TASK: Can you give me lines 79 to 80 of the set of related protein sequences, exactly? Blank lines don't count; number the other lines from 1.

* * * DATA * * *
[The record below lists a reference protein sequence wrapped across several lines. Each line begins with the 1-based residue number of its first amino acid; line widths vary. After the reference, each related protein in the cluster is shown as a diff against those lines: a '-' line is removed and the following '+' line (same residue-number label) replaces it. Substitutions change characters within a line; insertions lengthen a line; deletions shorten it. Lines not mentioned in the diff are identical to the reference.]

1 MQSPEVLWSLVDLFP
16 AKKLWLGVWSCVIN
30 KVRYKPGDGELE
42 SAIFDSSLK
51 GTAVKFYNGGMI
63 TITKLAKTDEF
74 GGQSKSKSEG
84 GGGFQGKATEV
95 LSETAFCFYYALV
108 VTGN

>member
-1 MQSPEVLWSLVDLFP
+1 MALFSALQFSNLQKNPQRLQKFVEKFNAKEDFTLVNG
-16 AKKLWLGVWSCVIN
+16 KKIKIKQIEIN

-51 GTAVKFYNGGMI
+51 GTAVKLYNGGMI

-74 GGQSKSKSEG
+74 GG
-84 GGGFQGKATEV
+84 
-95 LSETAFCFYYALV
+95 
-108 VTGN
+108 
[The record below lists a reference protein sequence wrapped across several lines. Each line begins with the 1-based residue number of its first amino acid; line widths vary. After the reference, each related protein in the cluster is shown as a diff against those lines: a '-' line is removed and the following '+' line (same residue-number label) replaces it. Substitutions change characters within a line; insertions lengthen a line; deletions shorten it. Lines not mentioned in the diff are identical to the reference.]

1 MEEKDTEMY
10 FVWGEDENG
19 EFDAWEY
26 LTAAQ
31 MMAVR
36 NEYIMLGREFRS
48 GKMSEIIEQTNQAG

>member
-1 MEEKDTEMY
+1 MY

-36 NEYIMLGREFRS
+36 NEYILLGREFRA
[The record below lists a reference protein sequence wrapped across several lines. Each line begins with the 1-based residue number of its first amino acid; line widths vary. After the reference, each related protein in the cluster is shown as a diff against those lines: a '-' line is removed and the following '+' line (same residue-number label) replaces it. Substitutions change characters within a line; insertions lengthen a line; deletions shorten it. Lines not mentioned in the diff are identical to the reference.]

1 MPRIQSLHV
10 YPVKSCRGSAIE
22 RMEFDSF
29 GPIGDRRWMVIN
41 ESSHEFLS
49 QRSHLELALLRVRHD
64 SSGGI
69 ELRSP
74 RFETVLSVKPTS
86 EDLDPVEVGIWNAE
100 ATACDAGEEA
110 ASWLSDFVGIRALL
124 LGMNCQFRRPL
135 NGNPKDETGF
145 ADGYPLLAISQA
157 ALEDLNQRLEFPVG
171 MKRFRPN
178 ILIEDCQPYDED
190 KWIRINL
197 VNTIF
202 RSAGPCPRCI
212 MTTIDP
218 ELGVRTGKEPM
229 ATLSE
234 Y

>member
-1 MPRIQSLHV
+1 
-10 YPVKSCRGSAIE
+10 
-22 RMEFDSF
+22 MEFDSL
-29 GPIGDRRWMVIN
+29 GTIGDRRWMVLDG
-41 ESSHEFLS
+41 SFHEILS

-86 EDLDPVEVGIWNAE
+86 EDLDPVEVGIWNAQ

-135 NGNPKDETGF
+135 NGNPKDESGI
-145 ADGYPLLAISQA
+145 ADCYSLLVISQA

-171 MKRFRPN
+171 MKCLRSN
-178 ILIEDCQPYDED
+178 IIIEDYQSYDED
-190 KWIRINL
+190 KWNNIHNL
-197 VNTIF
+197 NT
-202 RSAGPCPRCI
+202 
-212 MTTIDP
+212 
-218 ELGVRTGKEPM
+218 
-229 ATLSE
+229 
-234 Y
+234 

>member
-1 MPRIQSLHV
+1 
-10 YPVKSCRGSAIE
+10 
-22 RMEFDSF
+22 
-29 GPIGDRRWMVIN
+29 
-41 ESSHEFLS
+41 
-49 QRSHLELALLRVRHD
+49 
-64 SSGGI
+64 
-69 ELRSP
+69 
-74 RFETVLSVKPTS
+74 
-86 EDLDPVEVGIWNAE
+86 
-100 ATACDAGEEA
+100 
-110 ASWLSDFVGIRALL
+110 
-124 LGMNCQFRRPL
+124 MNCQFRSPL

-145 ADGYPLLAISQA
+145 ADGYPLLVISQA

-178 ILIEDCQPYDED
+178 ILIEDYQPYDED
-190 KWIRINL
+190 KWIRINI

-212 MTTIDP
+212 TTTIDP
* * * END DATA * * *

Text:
-135 NGNPKDETGF
+135 NGNPKDESGI